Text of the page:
CitationWickrama, T.; Merten, M. J.; & Wickrama, K. A. S. (2012). Early community influence on young adult physical health: Race/ethnicity and gender differences. Advances in Life Course Research. vol. 17 (1) pp. 25-33
AbstractThe purpose of this study was to examine the implications of childhood community contexts in the U.S. for physical health problems related to impaired metabolic conditions, and coronary/cardiovascular diseases during young adulthood. Data came from Waves 1 and 4 (1995 and 2008) of the National Longitudinal Study of Adolescent Health (N = 11,845). Multilevel logistic-normal regression was used to examine the relative risk or odds ratios of physical health problems in young adulthood (2008), based on both 1990 census level and 1995 survey data. Childhood community disadvantage and minority concentration increased the risk of young adult obesity, hypertension, diabetes, and high cholesterol. However, the influence of both community disadvantage and minority concentration on young adult physical health outcomes differed by race/ethnicity. Our findings clearly point to the increased risk of physical health problems related to coronary and cardiovascular diseases when a child is raised in an adverse and minority concentrated community. This influence of the community was pervasive and independent of family characteristics. Programs should combat adverse community conditions and enhance resiliencies of youth and families living in such communities.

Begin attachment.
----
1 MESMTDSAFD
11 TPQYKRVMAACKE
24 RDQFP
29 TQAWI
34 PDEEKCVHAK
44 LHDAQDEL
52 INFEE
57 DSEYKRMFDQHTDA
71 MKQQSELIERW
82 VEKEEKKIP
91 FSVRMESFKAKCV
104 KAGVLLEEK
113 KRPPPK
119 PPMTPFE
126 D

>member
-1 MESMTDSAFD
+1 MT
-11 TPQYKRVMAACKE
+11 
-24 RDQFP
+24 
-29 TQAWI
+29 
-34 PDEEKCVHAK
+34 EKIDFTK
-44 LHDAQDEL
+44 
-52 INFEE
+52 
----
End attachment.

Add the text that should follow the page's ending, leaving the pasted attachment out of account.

Keyword(s)Racial/Ethnic Minorities & Health Gender & Health
Reference TypeJournal Article
Journal TitleAdvances in Life Course Research
Merten, M. J.
Wickrama, K. A. S.